November 19th, 2014
by Rob Isbitts, Sungarden Investment Research
First, get your mind out of the gutter :). This is not an article about skinny-dipping. That's in next week's blog (ok, kidding). Rather, this week's blog title is from a Warren Buffett quote. The full quote: "you never know who's swimming naked until the tide goes out." Pretty funny stuff from a fellow who spends a lot of his time in the exact center of the U.S. (Omaha, NE), nowhere near an ocean.
Buffett was referring to investors who manage to do quite well when the market environment is friendly. But when the going gets tough, the tough can lose lots of money. Unfortunately, since speculation, leverage, day-trading and other forms of investment gambling are often done on behalf of investors (by hedge fund managers and others), those investors can be unsuspecting victims when the proverbial tide goes out.
At Sungarden, we are increasingly concerned that the tide is going out. We point to tremendous weakness in the stock market's technical position, with charts deteriorating in many areas we track.
Of great significance, is the recent announcement by our friends at Leuthold Group (a veteran global investment number-crunching firm). Leuthold's Major Trend Indicator (MTI) fell into negative territory for the first time in several years on October 7. While not designed to be a short-term timing indicator, we have come to respect such signals as critical inputs to our own investment process. After all, the MTI is comprised of hundreds of indicators, all compressed into a single reading on reward/risk tradeoff. And, like Leuthold, we have taken our investment positioning down, not to "it's a crisis" levels, but rather to "let's be very careful" levels (no, these are not technical terms at Sungarden, but simply used to express our reaction to recent market events).
As one of our clients told us at our recent Market Research Event in New Jersey, they consider us to be "watch-aholics." It is true that we consider many, many factors (including the MTI) in our ongoing portfolio process, positioning and security selection at any point in time. However, some of the more interesting ones to us, are those which take on a very human quality. They are behaviors we observe which seem unjustified to us as straight shooters, but they exist anyway. And if they play out as they have in the past, we and our clients will be very happy we did observe them. Here are a few we think you may find entertaining...unless they describe you.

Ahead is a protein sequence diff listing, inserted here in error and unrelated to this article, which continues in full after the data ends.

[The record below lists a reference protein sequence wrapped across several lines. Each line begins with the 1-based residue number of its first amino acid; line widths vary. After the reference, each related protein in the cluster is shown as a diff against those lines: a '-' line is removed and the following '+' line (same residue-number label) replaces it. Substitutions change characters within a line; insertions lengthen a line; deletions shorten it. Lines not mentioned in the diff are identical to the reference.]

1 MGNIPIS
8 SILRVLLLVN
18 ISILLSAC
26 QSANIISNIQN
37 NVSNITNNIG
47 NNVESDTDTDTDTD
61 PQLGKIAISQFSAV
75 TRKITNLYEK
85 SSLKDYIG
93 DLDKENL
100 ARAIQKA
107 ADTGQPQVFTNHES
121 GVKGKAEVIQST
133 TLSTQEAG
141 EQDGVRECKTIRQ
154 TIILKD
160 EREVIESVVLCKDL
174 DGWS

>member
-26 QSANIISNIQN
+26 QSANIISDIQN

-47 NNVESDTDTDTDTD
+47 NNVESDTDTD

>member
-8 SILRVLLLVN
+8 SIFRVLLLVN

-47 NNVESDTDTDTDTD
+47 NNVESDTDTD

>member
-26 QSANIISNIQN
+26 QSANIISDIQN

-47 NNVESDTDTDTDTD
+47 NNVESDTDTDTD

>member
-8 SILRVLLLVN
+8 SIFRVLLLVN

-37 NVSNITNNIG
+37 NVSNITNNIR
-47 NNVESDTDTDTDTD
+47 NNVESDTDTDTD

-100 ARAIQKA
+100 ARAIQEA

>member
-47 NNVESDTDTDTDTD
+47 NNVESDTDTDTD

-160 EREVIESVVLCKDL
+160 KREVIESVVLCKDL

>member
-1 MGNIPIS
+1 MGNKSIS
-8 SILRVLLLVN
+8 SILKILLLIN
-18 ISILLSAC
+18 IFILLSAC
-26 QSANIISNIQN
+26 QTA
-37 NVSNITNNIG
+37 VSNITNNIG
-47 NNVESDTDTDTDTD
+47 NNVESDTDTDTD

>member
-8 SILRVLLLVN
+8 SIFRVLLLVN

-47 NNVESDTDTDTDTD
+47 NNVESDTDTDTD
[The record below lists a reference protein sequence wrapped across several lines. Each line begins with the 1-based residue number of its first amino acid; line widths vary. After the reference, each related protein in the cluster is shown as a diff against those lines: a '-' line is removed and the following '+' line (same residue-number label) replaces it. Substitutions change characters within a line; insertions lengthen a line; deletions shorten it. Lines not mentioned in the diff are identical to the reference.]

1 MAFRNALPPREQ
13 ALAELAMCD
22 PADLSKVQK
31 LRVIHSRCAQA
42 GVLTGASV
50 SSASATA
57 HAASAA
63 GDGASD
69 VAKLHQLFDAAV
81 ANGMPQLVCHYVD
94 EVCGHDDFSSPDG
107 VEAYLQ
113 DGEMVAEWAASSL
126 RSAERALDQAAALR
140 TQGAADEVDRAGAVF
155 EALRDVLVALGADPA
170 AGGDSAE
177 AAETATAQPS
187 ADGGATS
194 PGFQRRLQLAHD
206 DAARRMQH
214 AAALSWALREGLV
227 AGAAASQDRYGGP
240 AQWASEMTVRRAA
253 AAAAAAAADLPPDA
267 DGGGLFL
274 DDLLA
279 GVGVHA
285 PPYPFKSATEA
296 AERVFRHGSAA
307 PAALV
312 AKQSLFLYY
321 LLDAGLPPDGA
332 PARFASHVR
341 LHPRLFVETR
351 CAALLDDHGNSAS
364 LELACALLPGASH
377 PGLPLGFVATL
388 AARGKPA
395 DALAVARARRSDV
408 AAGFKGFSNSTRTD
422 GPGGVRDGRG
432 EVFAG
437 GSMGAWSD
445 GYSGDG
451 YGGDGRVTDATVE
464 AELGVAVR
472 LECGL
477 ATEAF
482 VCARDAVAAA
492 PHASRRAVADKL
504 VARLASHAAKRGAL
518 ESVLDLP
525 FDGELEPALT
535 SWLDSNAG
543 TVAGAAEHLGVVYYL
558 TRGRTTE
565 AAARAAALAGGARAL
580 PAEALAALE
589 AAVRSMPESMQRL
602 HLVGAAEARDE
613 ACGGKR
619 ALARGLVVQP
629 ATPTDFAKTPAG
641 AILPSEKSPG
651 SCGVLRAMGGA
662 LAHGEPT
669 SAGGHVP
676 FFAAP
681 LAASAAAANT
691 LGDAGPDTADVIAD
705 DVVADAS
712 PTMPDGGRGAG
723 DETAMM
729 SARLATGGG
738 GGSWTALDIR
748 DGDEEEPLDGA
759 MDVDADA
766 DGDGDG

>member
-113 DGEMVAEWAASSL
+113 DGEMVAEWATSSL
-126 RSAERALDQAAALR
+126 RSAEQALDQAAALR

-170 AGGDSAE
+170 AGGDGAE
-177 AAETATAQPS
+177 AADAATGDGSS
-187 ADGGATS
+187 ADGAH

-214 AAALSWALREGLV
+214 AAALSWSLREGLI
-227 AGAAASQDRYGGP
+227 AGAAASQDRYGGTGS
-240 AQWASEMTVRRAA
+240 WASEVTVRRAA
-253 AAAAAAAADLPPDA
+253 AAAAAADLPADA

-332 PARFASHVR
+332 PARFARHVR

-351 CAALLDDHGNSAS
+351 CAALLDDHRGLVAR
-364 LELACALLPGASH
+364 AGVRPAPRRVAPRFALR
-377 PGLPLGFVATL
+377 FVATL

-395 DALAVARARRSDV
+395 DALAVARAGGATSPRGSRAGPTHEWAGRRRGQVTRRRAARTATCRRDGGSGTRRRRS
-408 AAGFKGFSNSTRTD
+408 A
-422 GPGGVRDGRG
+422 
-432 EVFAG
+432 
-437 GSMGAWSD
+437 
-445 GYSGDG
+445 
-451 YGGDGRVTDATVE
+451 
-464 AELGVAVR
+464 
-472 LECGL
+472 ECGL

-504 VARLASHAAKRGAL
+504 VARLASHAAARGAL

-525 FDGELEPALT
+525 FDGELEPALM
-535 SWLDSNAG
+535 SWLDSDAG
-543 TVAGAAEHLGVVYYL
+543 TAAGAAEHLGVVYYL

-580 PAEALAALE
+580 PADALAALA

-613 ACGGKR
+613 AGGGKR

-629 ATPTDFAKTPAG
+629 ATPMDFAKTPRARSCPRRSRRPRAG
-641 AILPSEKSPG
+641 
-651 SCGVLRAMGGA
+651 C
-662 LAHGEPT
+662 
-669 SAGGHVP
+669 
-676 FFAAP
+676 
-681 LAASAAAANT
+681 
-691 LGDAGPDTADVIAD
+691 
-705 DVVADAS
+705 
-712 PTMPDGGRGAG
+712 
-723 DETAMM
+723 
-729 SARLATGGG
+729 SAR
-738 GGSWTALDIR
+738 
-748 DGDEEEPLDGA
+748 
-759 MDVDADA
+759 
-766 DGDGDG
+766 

- Belief that the stock market's success over the past five years is due primarily to factors other than "quantitative easing (QE) / suppressing of interest rates" by the U.S. Fed and other central banks around the globe. Pundits point to strong corporate earnings, alleged recovery in the job market, low inflation, and American energy renaissance, blah, blah, blah. To us, these are all by-products of years of QE. Those by-products are unsustainable without QE. And, QE is ending. So....now we will see how investors that truly believe in all of that will fare when the proverbial tide of liquidity goes out.
- A Pavlovian response to stock market declines as a chance to "buy things on sale" without much fear that they are in fact trying to catch the proverbial falling knife with their own bare hands. Certainly there are opportunities in every decline and we have had only one real selloff of significance in the S&P 500 Index since early 2009 (an approximately 19% drop in late 2011). But, our suspicion is that many in the "buy the dip" crowd will justify their approach by saying that since it has worked for the past five years, it will work again and again. That's confusing bull market behavior with bear market behavior. To us, they are different. Like swimming in the Atlantic Ocean vs. the Dead Sea (I have done both...no comparison between them).
- Investor hubris returning to all-time highs reached in early 2000 and early 2007. This is our opinion, not something scientific. But through my column at Marketwatch.com and reading the banter in other Marketwatch columns between writers and readers, there is a steady drumbeat of over-confidence. Sometimes its the fans of "asset allocation" investment techniques feeling comfy that the bond market will always bail them out when the stock market falls (see the Sungarden Study at www.hedgedinvesting.com to learn why we think this is a fallacy). Other times, it is those who believe that if you don't plan to use the money for 20 or 30 years, active managers never succeed (also a fallacy, based on our other 2014 research study).
Regardless of the reason, everyone is entitled to their opinion. However, the bravado that accompanies some of these opinions, reminds us of some periods of time that later tuned out to be great times for skepticism that the stock market is stronger than the Fed allows it to be. We have our swim trunks firmly tied around our waists, and the life preserver is tied to our hand. If nothing else, this is a time to remember that investing is a balancing act, regardless of what appears to be happening around us.